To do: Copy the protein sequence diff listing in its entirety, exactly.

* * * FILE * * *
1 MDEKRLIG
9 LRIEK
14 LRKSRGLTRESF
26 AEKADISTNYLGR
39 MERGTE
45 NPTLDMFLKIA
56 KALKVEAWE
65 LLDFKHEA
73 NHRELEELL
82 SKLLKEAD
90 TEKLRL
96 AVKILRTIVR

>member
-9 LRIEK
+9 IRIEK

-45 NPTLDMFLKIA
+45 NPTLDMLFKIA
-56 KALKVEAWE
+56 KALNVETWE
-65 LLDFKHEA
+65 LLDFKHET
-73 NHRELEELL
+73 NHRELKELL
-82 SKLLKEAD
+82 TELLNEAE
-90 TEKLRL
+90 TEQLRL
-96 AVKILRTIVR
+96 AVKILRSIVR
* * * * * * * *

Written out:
1 MDEKRLIG
9 LRIEK
14 LRKSRGLTRESF
26 AEKADISTNYLGR
39 MERGTE
45 NPTLDMFLKIA
56 KALKVEAWE
65 LLDFKHEA
73 NHRELEELL
82 SKLLKEAD
90 TEKLRL
96 AVKILRTIVR

>member
-9 LRIEK
+9 IRIEK

-45 NPTLDMFLKIA
+45 NPTLDMLFKIA
-56 KALKVEAWE
+56 KALNVETWE
-65 LLDFKHEA
+65 LLDFKHET
-73 NHRELEELL
+73 NHRELKELL
-82 SKLLKEAD
+82 TELLNEAE
-90 TEKLRL
+90 TEQLRL
-96 AVKILRTIVR
+96 AVKILRSIVR